Jake Peavy pitched a complete game for Boston
on Sunday against the Los Angeles Dodgers. (AP photo Marcio Jose Sanchez)
To be honest, the Dodgers didn’t really get a fair Jake in the Game Three finale of the weekend series out in Los Angeles.
Newly acquired hurler Jake Peavy was reminiscent of his 2007 Cy Young award-winning self Sunday night as he made his fifth start for the Sox and twirled eight innings of three-hit, one-run baseball, walking only one and striking out four in a 111-pitch, complete-game tour de force as the Sox won 8-1.
With the victory — his second complete game of the season — Peavy (10-5, 4.25 ERA) moves to 14-2 lifetime against the Dodgers, and 7-1 in 13 career starts at Dodger Stadium, while the Sox improve to 77-55 on the season.
It was the first series loss for Los Angeles since June, and the second consecutive series win for Boston since losing three in a row to Kansas City, Toronto and New York.
Los Angeles starter Chris Capuano (4-7, 4.74 ERA) only was able to make it five innings and took the loss, allowing three runs on six hits before making way for relievers Chris Withrow, Carlos Marmol and Brandon League, who combined to serve up another five runs on six hits.
Offensively, Dustin Pedroia was firing on all cylinders for the Sox, going 3 for 4 at the plate with an RBI, while Jarrod Saltalamacchia, Mike Napoli and former Dodger Shane Victorino all went deep off the Dodger bullpen and recent call-up Xander Bogaerts recorded his first RBI in the major leagues. Every member of the Boston lineup was able to record a hit save for Peavy and Jonny Gomes.
Coincidentally, the Sunday-night clash fell on the one-year anniversary of last year’s mega-trade that saw Boston dump more than $250 million in salary in the form of Adrian Gonzalez, Josh Beckett, Carl Crawford and Nick Punto for a handful of prospects and first baseman James Loney. The Dodgers got some marquee names and massive contracts, while Boston freed up a pile of cash to invest in players like Napoli, Victorino, Gomes and Ryan Dempster.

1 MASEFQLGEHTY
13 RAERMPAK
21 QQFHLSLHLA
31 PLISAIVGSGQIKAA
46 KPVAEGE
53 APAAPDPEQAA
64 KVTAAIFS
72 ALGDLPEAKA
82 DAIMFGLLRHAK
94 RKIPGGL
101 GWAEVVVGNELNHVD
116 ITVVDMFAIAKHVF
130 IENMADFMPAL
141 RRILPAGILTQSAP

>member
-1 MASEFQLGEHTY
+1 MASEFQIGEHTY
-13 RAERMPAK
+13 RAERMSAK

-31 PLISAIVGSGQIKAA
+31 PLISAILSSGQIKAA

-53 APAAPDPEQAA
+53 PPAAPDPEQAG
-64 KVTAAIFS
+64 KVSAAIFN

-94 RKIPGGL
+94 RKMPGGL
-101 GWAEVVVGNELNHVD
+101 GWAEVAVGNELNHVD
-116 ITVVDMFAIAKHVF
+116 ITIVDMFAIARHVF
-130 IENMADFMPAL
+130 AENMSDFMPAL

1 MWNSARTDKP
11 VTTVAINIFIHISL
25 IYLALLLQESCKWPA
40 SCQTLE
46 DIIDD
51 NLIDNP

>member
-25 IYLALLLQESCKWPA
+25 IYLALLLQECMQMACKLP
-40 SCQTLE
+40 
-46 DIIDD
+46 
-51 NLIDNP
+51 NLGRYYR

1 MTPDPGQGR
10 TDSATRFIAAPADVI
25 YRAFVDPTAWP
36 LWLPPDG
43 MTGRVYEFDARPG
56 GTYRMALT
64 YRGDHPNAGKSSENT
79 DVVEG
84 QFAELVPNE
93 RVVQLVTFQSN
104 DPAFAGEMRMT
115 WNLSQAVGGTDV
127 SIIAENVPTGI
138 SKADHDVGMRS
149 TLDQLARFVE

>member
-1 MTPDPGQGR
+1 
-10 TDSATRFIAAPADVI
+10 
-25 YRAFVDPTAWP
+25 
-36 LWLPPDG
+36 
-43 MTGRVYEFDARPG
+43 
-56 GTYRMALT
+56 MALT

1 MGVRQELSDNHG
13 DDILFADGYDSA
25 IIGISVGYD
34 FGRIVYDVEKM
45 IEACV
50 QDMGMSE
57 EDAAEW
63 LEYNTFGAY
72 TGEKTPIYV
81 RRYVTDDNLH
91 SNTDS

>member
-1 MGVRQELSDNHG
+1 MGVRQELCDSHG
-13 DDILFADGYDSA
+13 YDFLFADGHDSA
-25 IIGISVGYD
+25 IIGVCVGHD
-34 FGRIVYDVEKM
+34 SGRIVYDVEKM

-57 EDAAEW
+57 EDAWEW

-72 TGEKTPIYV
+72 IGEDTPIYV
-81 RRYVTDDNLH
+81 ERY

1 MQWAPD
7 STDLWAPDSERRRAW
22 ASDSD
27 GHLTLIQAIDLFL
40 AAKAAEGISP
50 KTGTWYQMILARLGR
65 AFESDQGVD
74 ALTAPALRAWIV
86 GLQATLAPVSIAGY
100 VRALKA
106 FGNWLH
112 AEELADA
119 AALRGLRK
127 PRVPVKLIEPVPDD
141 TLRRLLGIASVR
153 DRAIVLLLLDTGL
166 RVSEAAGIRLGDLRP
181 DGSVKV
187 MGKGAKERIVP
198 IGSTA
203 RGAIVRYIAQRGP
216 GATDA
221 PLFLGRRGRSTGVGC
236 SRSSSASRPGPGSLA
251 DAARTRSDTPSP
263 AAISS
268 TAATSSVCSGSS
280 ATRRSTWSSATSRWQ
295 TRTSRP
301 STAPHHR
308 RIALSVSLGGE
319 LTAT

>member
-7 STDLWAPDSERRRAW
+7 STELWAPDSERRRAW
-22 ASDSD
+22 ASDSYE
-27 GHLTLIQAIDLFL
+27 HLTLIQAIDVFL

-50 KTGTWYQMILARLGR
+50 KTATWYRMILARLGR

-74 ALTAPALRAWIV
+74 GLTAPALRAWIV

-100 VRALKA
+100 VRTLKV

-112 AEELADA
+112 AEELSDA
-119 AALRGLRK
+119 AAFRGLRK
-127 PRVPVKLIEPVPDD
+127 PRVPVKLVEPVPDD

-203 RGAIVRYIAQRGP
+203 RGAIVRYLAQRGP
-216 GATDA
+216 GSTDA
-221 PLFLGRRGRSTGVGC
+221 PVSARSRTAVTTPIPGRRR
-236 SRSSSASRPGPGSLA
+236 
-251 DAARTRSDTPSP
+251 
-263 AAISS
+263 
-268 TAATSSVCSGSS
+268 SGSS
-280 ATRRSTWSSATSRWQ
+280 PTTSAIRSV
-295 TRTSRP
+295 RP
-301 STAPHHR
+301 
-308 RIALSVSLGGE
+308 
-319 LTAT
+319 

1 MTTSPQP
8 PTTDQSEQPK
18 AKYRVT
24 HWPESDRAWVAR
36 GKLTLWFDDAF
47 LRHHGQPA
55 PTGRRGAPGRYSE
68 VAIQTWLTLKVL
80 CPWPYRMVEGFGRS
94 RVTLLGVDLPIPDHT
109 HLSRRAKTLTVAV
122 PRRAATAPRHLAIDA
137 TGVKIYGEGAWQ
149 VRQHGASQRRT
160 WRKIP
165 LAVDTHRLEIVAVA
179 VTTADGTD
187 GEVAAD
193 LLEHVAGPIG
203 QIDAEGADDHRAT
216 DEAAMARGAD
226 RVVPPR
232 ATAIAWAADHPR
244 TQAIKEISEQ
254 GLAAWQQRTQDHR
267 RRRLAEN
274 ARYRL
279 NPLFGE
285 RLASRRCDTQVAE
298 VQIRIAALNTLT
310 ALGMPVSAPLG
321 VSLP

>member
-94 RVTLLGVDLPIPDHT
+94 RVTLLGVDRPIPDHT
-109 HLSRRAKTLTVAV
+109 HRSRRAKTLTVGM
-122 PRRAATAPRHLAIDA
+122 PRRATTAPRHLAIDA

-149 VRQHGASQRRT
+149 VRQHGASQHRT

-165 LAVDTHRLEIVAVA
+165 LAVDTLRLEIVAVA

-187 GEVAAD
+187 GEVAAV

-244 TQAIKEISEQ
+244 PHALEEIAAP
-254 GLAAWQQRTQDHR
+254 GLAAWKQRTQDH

That’s what gave all three games in the weekend series an added gravity: it wasn’t just a bicoastal grudge match or a get-even session — it was a postseason proving ground, and Boston further bolstered its case as a legitimate contender with the series win.
Here are the four at-bats that changed the game:
1) Pedroia Is Centered: After Ellsbury legged out an infield hit for a single, stole his MLB-leading 47th bag of the season and advanced to third on a sacrifice bunt by Victorino, Pedroia ripped a sac fly to center that allowed the speedy Ellsbury to tag and score to give Boston a 2-0 lead in the third inning.
2) X-Ray Vision: In the fourth inning, Bogaerts stroked a Capuano pitch to center that outfielder Skip Schumaker bobbled and allowed Middlebrooks to score from second base for the Dutch call-up’s third hit and first RBI in the major leagues and a 3-1 advantage for the Sox.
3) Salty Aftertaste: With Napoli on first and two men down in the sixth, Saltalamacchia tattooed a Chris Withrow fastball into the left-field stands to provide Peavy with a 5-1 pad.
4) Better Late Than Never: The Sox scored in six of nine innings in the game, and saved the biggest bomb for last. After Pedroia doubled to right with two out, Napoli swaggered to the dish and absolutely crushed a sinker from League far, deep and no-doubt to left to give Boston an 8-1 lead.
With Tampa Bay (74-54) dropping a 3-2 decision in eleven innings to the Yankees earlier in the day, the Sox gained an full-game lead over the Rays as they battle to maintain their first-place perch in the American League East Division.
The Sox leave their six-game swing on the West Coast on a high note, going 4-2 and set to enjoy an off-day Monday before hosting the Baltimore Orioles at Fenway Park for a three-game set that begins Tuesday. Felix Doubront (9-6, 3.79 ERA) will look to follow up a stellar start in San Francisco on Aug. 21 where he went eight innings and gave up only one run on five hits. He is scheduled to face Wei-Yin Chen (7-6, 3.19 ERA) in the opener.